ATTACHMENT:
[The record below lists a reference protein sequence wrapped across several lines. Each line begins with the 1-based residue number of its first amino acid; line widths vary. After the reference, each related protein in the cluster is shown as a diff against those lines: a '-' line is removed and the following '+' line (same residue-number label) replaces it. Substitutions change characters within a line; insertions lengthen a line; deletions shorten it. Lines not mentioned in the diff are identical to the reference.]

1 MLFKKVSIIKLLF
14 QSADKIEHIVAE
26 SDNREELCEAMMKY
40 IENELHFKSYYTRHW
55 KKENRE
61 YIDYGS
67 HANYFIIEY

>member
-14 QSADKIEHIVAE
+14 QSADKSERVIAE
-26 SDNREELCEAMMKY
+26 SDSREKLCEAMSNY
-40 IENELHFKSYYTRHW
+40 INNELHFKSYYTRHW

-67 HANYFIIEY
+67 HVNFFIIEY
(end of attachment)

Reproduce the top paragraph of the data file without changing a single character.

[The record below lists a reference protein sequence wrapped across several lines. Each line begins with the 1-based residue number of its first amino acid; line widths vary. After the reference, each related protein in the cluster is shown as a diff against those lines: a '-' line is removed and the following '+' line (same residue-number label) replaces it. Substitutions change characters within a line; insertions lengthen a line; deletions shorten it. Lines not mentioned in the diff are identical to the reference.]